Dd convinced she is fat and obsessed with exercise and eating healthily.

(5 Posts)
PaperScissorsRock Tue 14-Jul-20 20:15:57

She’s nearly 18, healthy weight, very active (runs and works out every day).

She is slim but is convinced she is fat. She will claw at her stomach skin saying it’s a fat roll.

She mainly eats very healthily, but obsesses over everything she eats. If she slips up and eats something “bad” she will feel very low after and beats herself up over it and will go on and on about how fat she is.

If she misses a workout or a run she will again obsess over how unfit she is.

She has been seen by camhs twice now for depression, anxiety, ocd traits, and been discharged both times because they say she’s fine, plus she doesn’t engage well (first time round she bonded with one of the workers, they then said it wasn’t ok to rely on one worker and discharged her).

She has good days and bad days.
Lockdown has been fairly good for her and she is less depressed/anxious, but has flared up with this in the last week or so.

I’m so tired of the constant issues. I want to help her, and on good days we can have good chats. Today is a bad day, I’ve been told to fuck off because I won’t agree with her that she’s fat.

I’m so tired.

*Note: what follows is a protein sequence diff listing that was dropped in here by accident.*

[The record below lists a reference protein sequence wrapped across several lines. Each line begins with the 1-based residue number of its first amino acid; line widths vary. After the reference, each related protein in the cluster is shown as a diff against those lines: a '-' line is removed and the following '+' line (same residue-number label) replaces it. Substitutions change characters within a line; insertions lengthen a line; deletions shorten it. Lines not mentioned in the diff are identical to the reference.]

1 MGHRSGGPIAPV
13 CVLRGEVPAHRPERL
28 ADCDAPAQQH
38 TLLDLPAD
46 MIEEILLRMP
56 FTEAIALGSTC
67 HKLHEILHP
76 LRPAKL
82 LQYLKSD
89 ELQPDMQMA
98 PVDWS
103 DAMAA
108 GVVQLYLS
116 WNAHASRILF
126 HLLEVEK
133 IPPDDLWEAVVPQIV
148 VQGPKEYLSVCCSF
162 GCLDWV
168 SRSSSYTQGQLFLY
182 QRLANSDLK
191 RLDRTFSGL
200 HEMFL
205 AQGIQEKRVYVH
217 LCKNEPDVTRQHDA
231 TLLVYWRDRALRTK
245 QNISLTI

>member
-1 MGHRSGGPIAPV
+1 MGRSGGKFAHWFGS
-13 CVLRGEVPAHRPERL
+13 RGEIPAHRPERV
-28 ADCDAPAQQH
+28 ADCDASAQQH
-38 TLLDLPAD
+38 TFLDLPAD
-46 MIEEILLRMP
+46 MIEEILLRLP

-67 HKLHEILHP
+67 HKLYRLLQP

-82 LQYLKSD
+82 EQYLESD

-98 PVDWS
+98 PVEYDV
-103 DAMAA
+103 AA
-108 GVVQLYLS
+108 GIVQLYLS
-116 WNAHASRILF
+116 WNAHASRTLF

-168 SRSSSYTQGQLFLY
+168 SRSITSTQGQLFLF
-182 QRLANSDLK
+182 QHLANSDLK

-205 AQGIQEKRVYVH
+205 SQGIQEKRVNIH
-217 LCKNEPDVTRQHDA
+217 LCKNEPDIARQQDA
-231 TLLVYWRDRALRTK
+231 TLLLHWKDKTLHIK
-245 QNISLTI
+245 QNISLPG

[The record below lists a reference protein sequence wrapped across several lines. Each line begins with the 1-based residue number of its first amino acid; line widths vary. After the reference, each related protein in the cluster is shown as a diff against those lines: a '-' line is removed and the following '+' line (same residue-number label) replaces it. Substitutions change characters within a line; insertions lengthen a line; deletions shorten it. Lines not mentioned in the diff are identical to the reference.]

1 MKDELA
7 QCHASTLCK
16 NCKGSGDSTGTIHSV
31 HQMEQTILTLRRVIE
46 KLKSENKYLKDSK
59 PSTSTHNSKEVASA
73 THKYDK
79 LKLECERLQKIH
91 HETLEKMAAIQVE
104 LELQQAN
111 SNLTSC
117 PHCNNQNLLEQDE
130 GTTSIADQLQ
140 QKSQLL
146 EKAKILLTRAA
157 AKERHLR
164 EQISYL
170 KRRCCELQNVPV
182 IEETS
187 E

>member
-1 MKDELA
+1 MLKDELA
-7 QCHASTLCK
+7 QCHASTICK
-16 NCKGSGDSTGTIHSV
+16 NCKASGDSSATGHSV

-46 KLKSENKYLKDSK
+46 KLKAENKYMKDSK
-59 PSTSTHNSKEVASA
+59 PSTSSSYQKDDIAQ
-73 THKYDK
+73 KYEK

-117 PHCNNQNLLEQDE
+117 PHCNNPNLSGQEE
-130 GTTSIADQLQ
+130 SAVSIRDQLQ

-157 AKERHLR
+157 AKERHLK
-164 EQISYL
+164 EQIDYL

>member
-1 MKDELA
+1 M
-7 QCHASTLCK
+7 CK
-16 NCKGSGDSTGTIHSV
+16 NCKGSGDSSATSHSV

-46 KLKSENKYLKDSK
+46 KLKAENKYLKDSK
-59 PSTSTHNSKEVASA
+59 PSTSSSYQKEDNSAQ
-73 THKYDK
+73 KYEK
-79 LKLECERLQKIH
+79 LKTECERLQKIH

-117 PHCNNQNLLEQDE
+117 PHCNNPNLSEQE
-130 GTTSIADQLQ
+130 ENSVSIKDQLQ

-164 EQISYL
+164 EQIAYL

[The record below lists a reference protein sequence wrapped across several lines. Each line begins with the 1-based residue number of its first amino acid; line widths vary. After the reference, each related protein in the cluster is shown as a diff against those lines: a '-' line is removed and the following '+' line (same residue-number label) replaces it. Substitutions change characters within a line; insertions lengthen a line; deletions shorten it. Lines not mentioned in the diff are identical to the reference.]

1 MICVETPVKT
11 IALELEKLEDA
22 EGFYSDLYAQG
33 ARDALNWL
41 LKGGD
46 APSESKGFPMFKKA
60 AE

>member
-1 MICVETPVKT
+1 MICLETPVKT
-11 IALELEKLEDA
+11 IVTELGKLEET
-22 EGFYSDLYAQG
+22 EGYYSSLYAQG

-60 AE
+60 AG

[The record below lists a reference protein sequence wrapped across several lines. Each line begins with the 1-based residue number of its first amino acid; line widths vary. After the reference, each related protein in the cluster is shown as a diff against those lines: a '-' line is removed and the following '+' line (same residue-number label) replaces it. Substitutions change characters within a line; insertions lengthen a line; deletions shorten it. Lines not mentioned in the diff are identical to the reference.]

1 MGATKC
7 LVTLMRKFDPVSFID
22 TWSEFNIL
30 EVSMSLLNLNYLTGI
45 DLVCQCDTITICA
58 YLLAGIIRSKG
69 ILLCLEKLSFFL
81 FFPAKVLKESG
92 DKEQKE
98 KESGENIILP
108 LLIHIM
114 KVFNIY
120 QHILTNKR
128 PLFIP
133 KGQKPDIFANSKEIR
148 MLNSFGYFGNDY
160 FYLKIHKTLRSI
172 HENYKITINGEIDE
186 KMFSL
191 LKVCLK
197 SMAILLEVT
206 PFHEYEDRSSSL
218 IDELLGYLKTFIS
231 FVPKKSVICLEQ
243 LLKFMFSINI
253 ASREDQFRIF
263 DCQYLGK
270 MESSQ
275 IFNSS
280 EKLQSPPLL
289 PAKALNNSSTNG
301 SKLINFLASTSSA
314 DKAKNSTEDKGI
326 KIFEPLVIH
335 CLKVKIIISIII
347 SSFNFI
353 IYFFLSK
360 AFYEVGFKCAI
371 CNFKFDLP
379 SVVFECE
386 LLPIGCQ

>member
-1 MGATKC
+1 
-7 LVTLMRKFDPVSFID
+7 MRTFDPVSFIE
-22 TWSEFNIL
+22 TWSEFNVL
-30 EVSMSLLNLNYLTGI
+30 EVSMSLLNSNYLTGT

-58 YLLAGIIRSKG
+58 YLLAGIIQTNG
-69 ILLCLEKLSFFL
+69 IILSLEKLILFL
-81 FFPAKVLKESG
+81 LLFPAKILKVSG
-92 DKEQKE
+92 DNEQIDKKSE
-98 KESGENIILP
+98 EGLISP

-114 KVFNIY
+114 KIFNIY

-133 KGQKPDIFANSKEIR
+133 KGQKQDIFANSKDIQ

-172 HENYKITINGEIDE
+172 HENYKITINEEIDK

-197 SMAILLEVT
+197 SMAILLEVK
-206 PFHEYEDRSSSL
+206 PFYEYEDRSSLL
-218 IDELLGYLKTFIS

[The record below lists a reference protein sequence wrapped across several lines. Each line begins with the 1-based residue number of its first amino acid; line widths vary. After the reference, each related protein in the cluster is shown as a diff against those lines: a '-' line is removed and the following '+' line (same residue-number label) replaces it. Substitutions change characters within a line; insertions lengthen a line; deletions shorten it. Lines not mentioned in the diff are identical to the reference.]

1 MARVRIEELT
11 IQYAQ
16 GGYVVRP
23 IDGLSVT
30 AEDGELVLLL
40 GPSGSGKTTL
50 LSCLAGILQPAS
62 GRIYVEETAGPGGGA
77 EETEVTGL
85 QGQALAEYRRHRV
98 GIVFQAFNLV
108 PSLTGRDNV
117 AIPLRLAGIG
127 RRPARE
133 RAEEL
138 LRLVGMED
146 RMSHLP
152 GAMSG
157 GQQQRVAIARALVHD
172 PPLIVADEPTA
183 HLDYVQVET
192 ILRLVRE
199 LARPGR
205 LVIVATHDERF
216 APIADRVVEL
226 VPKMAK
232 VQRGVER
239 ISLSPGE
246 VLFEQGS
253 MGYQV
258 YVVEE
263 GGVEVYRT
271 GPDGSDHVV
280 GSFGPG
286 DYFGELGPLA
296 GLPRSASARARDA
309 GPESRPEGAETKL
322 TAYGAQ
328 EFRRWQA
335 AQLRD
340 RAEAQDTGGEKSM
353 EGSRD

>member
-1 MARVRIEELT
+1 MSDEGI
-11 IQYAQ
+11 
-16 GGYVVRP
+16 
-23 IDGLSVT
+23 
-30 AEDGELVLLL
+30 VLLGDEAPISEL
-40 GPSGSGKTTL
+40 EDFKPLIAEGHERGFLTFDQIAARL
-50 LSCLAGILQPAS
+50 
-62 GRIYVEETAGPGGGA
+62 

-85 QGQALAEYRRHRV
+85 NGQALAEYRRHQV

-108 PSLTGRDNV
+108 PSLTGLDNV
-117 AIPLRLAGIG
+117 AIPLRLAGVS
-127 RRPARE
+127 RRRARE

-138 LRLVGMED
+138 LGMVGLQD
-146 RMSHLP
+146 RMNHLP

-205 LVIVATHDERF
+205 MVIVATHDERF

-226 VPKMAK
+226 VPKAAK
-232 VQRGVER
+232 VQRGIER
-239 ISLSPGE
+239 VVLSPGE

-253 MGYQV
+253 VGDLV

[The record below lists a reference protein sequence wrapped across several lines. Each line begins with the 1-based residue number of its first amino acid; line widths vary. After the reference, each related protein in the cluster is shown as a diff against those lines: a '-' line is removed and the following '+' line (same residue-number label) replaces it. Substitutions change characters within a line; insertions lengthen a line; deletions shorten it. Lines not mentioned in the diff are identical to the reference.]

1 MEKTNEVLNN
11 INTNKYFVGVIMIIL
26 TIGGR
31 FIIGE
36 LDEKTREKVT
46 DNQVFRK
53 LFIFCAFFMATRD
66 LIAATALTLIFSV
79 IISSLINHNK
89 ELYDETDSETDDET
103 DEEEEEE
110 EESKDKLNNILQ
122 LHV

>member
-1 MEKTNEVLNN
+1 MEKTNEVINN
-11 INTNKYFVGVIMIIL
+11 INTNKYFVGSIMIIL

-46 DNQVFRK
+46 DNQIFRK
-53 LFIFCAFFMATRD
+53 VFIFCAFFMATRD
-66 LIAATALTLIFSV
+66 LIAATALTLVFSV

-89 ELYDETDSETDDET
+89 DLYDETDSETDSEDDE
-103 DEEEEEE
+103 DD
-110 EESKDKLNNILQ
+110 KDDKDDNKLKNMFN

OP’s posts: |
blimppy Wed 15-Jul-20 21:56:14

Hi. You could almost be describing my DD, who is 18. She is very controlled with her eating. She did restrict last year, but seems now to be eating healthily but in a very controlled way and still very conscious about what she eats, to an unhealthy degree. She also runs, and can get very upset if she has not run for a few days and I am really worried that she is addicted to exercise. She is due to go to university in the Autumn and I worry about things spiralling out of control. When she is stressed about doing her running or having eaten too much "bad" food, she gets very snappy indeed. I'm sorry I don't have anything helpful to say, other than to share your pain. It is very hard to see them like this. I am fortunate to be able to afford a private counsellor for her. This is focussed on her poor self esteem and I am hoping that addressing this will help her with the food and exercise, but who knows. Unfortunately I have another daughter who has had CAMHS involvement and been referred to the eating disorders service locally. Apart from the obvious implication that i'm a pretty poor mum, our experience shows that both these services are really poor.

PaperScissorsRock Wed 15-Jul-20 22:37:24

Thank you, they really do sound similar!

Dd currently has a bad hip and can’t run - she’s a nightmare!

OP’s posts: |
PaperScissorsRock Wed 15-Jul-20 22:38:48

You’re not a poor mum!

OP’s posts: |
happydazeandsunshines Sun 26-Jul-20 21:57:57

Agreed you definitely are a good mum - plus eating disorders are largely genetic. Therapy is a total waste of time sorry to say relative to the brain becoming well nourished by fats and oils - 6 months consistent weight restoration will achieve far more than any therapy as the brain is only as good as the nourishment it gets. I can't recommend FEAST around the dinner table enough as a resource to best understand this alongside Eva Musby's book on Amazon.

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